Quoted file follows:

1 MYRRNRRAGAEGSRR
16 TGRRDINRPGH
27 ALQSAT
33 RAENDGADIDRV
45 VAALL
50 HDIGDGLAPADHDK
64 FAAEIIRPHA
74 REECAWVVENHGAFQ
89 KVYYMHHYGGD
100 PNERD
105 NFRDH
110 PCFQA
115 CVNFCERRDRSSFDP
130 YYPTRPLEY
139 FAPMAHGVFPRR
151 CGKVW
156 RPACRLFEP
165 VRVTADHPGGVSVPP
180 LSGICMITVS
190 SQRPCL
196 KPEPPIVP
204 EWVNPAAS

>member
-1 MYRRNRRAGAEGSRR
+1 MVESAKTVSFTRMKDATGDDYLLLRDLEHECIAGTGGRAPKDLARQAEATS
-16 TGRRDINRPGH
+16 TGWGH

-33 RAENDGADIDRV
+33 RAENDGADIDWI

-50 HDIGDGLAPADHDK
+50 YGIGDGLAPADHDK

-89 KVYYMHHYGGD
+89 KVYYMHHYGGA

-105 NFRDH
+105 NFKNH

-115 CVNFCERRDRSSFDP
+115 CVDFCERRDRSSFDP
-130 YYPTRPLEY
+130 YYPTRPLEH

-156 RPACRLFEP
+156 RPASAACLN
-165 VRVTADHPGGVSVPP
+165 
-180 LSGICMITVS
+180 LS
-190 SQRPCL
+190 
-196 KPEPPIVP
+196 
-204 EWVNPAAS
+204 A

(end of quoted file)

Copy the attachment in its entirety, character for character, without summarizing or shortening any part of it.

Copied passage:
1 MYRRNRRAGAEGSRR
16 TGRRDINRPGH
27 ALQSAT
33 RAENDGADIDRV
45 VAALL
50 HDIGDGLAPADHDK
64 FAAEIIRPHA
74 REECAWVVENHGAFQ
89 KVYYMHHYGGD
100 PNERD
105 NFRDH
110 PCFQA
115 CVNFCERRDRSSFDP
130 YYPTRPLEY
139 FAPMAHGVFPRR
151 CGKVW
156 RPACRLFEP
165 VRVTADHPGGVSVPP
180 LSGICMITVS
190 SQRPCL
196 KPEPPIVP
204 EWVNPAAS

>member
-1 MYRRNRRAGAEGSRR
+1 MVESAKTVSFTRMKDATGDDYLLLRDLEHECIAGTGGRAPKDLARQAEATS
-16 TGRRDINRPGH
+16 TGWGH

-33 RAENDGADIDRV
+33 RAENDGADIDWI

-50 HDIGDGLAPADHDK
+50 YGIGDGLAPADHDK

-89 KVYYMHHYGGD
+89 KVYYMHHYGGA

-105 NFRDH
+105 NFKNH

-115 CVNFCERRDRSSFDP
+115 CVDFCERRDRSSFDP
-130 YYPTRPLEY
+130 YYPTRPLEH

-156 RPACRLFEP
+156 RPASAACLN
-165 VRVTADHPGGVSVPP
+165 
-180 LSGICMITVS
+180 LS
-190 SQRPCL
+190 
-196 KPEPPIVP
+196 
-204 EWVNPAAS
+204 A